For our next installment of the 100 day countdown to kickoff against North Dakota State University, 92 days represents the 92 yard drive that put K-State up 10-0 over West Virginia last October. The drive opened up the floodgates to what was a 41 point victory that validated the still uncertain championship hype surrounding the Wildcats. It also allowed Tyler Lockett to truly break into the national conscience.
K-State already had two great victories to hang its hat on when it faced off against West Virginia in Morgantown, with a beatdown of Miami at home and five point victory at #6 Oklahoma. However, in the two games following the victory over the Sooners, K-State struggled in the first half against lowly KU and only managed a six point victory against Iowa State. And though some of the game’s luster were tarnished the week before when West Viriginia fell to Texas Tech, this was still the game that looked to decide the Big 12 Champion. K-State was undefeated, sitting at 6-0 with a 3-0 conference record and #4 ranking. WVU was 5-1 (2-1) and at #13. Plus the game was in Morgantown and the offense appeared primed to bounce back. Fireworks were expected in the sky, but they were all the color purple.
The drive that set the tone of the game for K-State’s offense and Tyler Lockett was the team’s second possession. After settling for a 33-yard field goal, the defense held the Mountaineers to 18 yards and the punt which was downed at the eight-yard line. The drive got off to a slow start with Collin Klein rushing for one yard, but on second down Klein found Chris Harper for an 18-yard gain. With the ball on the 27-yard line, Klein then found Tremaine Thompson for a five-yard gain, which was wiped out due to a holding penalty on Lockett that brought K-State back to the 22.
At this point we have two good plays by two different wide receivers, and a bad play by the third, but that changed quickly. Following an offside penalty on West Virginia that was accepted rather than decline and take the three yard run by Collin Klein, Lockett ran a beautiful corner route for a 35 yard pick up that put the ball in West Virginia territory.
John Hubert then went to work, picking up four yards up the middle, watching Chris Harper catch a five yard pass, and then taking another four yard carry off-tackle. A pass intended for Chris Harper in the end zone drew a pass interference penalty against WVU, and following a Hubert run where he was met at the line of scrimmage and bottled up, Klein found Lockett in the end zone for the touchdown. You can watch the play on the video embedded below, and it’s worth watching. Lockett seems to be sprinting at full speed while looking back, and has a better command of his location than seems natural. Klein puts the ball in perfect position, landing the rainbow in Lockett’s outstretched hands in the corner of the end zone where only the receiver can catch it.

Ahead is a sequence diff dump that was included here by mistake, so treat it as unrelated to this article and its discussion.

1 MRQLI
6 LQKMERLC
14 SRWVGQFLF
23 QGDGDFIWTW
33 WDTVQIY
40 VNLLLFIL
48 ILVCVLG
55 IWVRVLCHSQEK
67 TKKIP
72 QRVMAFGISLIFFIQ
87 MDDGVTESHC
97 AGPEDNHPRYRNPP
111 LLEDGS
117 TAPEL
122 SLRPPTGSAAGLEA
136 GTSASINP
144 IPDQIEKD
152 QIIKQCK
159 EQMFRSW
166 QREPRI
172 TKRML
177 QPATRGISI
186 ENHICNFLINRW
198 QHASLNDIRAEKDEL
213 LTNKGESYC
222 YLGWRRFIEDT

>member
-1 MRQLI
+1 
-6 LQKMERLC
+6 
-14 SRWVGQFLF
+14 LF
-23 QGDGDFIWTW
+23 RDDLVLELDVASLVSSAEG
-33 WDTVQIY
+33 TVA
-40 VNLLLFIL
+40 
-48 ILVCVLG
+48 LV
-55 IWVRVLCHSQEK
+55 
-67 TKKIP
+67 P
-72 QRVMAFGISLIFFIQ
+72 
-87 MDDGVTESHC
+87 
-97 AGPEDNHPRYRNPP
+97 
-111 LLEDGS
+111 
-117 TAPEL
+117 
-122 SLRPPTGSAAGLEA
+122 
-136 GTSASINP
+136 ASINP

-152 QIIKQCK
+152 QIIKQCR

The importance of this drive really can’t be overstated. Sure, K-State’s defense did a tremendous job of keeping Geno Smith in check and the offense went on to score several more touchdowns. However, this was the one that set the tone for the game. It put Collin Klein in front of Smith in the Heisman race, when Smith came into the season as a favorite to win (Klein finished 19/21 for 323 yards, three touchdowns, no interceptions. Incredible stat line).
Two of those touchdown passes landed in the welcoming arms of Lockett, who finished with nine catches and 194 yards as Klein’s go-to threat of the game (Lockett’s second-best game of the year was a 75 yard effort against Oklahoma State). And in the process, K-State’s championship aspirations were validated. Sure, the win over Oklahoma was huge. But this was a manhandling of a top 20 team that expected to compete for the the Big 12 title. K-State has risen to the top already, and had now proved its worth. It also makes me excited about what happens when West Virginia visits Manhattan this fall…
To work backward in the countdown, visit 93 days, where we examine K-State’s streak of 11 straight bowl game invitations..
In seventh grade Dave rushed off the line, grabbed Beloit's quarterback by his jersey, and pulled him down in the end zone to record a safety. This was definitively his highlight of the year, because it's the only statistic he recorded. The best decision he made in grad school was growing a Pullen beard.